Nigeria - Poverty and wealth

Despite Nigeria's enormous resources and potential, poverty is widespread throughout the nation. Its basic indicators place it among the 20 poorest countries of the

Exchange rates: Nigeria
nairas (N) per US$1
Jan 2001 110.005
2000 101.697
1999 92.338
1998 21.886
1997 21.886
1996 21.884
SOURCE: CIA World Factbook 2001 [ONLINE].

GDP per Capita (US$)
Country 1975 1980 1985 1990 1998
Nigeria 301 314 230 258 256
United States 19,364 21,529 23,200 25,363 29,683
Dem. Rep. of Congo 392 313 293 247 127
Cameroon 616 730 990 764 646
SOURCE: United Nations. Human Development Report 2000; Trends in human development and per capita income.

Distribution of Income or Consumption by Percentage Share: Nigeria
Lowest 10% 1.6
Lowest 20% 4.4
Second 20% 8.2
Third 20% 12.5
Fourth 20% 19.3
Highest 20% 55.7
Highest 10% 40.8
Survey year: 1996-97
Note: This information refers to expenditure shares by percentiles of the population and is ranked by per capita expenditure.
SOURCE: 2000 World Development Indicators [CD-ROM].

world. Nigeria has been in stagnation and relative decline since 1981, from a per capita GDP of US$1,200 in 1981 to about US$300 in 2000. In 1992, 34.1 percent of the population was below the poverty line, according to the CIA World Factbook 2000 ; about 70 percent fell below that line in 2000, according to the World Bank.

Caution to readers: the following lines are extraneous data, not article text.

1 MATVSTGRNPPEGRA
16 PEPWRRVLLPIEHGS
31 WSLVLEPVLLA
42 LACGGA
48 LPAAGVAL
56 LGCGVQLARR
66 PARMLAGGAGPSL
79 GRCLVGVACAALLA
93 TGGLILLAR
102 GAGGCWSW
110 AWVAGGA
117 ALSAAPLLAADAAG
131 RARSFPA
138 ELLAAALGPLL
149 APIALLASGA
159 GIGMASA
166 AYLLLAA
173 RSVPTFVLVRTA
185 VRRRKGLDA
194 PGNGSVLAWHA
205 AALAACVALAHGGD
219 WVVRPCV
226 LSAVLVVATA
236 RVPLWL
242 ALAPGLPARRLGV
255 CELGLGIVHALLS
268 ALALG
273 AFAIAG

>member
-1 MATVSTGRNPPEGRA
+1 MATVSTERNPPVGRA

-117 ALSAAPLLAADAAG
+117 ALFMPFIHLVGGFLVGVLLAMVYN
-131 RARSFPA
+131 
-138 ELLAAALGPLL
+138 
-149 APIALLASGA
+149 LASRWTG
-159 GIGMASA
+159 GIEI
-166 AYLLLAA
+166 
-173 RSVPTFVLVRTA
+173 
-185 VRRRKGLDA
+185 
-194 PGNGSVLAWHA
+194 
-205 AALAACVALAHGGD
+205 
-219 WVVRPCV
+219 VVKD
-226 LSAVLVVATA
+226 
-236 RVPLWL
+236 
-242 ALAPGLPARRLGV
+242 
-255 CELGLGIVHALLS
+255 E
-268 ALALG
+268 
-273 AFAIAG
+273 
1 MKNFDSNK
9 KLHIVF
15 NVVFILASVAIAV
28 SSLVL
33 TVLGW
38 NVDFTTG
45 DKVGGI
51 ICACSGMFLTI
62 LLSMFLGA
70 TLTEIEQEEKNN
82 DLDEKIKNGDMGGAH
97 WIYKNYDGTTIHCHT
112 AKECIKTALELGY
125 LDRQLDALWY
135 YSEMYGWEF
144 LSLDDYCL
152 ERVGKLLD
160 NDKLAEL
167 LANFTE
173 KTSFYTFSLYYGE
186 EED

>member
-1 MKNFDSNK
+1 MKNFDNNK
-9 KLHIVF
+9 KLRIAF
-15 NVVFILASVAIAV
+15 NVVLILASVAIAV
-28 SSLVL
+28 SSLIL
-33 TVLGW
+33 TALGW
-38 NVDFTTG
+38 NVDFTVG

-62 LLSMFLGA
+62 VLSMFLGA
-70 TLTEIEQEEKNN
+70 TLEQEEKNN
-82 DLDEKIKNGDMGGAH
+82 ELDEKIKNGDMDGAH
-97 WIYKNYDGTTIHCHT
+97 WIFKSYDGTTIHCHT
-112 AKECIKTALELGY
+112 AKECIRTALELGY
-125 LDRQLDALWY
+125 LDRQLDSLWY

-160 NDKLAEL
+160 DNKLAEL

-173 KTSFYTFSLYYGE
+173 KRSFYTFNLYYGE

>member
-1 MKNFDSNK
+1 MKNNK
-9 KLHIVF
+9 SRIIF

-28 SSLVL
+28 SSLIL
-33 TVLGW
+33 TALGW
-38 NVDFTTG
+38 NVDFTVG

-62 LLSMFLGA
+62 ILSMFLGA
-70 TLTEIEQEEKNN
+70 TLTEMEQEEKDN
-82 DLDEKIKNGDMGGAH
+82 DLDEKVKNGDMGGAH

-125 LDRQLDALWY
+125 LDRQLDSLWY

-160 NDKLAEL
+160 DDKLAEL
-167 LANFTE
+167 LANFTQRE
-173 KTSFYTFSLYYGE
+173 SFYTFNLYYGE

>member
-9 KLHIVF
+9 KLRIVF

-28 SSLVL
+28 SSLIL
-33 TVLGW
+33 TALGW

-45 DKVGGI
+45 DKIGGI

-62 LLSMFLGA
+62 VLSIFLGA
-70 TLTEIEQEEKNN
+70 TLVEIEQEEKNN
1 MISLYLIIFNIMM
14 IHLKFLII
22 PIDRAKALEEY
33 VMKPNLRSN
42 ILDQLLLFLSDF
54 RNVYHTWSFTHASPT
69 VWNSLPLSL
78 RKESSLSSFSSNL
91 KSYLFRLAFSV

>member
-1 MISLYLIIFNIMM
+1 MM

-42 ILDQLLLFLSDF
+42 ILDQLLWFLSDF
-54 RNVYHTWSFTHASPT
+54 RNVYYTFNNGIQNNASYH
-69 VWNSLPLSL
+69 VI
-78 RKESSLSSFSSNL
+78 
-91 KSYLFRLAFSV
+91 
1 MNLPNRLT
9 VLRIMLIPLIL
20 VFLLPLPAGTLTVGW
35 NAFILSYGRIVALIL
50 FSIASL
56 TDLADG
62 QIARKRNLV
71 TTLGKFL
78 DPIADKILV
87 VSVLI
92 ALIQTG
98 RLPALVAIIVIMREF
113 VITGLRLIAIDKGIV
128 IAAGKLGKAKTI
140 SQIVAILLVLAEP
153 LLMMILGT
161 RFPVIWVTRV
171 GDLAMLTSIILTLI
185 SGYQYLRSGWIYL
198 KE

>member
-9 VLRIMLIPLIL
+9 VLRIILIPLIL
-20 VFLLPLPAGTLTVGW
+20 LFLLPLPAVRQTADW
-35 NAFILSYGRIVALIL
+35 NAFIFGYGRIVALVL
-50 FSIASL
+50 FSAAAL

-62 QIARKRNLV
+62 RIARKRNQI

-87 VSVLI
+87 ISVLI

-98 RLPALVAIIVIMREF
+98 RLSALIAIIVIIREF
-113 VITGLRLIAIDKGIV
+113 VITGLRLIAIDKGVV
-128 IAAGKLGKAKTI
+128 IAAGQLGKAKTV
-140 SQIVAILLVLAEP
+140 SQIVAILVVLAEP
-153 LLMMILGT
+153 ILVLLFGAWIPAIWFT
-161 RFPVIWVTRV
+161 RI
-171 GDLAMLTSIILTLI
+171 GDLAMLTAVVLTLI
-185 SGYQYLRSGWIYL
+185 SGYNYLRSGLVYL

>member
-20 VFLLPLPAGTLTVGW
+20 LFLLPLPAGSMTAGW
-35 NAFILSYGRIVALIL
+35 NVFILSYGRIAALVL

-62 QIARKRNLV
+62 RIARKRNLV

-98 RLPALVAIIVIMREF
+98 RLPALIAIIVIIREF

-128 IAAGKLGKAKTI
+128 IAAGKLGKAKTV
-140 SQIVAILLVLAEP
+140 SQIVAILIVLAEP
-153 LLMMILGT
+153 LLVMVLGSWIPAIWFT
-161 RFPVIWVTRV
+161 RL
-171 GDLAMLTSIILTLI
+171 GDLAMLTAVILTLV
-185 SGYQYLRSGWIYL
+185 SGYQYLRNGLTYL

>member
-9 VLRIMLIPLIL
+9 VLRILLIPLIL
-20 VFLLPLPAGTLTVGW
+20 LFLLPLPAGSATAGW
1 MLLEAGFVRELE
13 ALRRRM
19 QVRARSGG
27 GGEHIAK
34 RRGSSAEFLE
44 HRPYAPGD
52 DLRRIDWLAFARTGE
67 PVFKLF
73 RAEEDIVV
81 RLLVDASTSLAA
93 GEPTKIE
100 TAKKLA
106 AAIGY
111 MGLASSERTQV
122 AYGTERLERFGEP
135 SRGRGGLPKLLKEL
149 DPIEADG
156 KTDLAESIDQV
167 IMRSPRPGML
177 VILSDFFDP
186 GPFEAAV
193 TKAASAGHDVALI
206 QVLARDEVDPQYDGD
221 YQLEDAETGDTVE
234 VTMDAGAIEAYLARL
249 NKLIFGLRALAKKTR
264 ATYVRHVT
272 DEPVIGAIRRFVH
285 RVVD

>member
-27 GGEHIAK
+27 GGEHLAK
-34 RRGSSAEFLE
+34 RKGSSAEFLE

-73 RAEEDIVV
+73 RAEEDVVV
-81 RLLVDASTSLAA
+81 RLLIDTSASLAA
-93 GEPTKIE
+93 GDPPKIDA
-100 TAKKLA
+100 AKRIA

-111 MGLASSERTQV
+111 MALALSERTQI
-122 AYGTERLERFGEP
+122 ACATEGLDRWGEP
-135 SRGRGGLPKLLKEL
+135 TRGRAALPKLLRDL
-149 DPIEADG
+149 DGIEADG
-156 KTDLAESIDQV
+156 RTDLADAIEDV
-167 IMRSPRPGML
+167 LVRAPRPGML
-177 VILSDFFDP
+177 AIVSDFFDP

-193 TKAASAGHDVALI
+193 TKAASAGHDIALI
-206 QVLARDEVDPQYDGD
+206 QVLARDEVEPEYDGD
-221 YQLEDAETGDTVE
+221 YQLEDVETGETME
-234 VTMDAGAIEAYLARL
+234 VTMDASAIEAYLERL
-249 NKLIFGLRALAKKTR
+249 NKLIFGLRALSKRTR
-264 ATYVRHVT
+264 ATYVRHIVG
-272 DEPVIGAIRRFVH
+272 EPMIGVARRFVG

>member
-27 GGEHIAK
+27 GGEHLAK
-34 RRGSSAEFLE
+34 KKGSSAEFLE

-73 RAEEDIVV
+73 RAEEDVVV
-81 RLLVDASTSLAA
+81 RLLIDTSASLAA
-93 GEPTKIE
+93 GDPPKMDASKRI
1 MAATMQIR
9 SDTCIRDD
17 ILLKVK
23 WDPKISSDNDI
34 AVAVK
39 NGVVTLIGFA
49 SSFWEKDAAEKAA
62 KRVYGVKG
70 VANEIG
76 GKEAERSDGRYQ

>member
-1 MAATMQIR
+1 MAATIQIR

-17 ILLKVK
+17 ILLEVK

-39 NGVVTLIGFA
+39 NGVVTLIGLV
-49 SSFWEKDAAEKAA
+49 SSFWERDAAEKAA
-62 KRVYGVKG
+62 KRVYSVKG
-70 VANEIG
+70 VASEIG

For many Nigerians the quality of life has declined rather than improved since independence 40 years ago. By contrast, the standard of living for a few privileged Nigerians—military officers and their civilian associates, corrupt politicians, and big contractors—has improved substantially. The average salaried worker cannot earn enough to support a family because of inflation and rises in food prices and transportation costs. The national minimum wage of N5,500 (about US$55.00) per month, adopted by the federal government but rejected by most of the states, falls far short of what is needed to cover housing, food, education, health care and transportation. The material condition of women, who comprise 50 percent of the population, is even worse than that of men because the welfare of women in general, including education, political participation, and workforce, had been neglected over the years until recently. The incidence of prostitution of Nigerian women within and outside the country has therefore increased. It is no wonder, given these prevailing conditions, that hypertension has become a major sickness among Nigerians since the 1980s.

Housing and living facilities for the wealthy are very similar to those available to their counterparts in countries of the western world. Middle and lower-level income groups in the urban and rural areas live in individual houses or crowded flats (apartments). Rural dwellers live in cement or mud block houses with tin or thatched roofs, and have no running water for the most part. Water and electricity services in the major cities are erratic. Water supplies in many rural areas are infested with disease-carrying worms, while electricity services, under government auspices, are seldom available.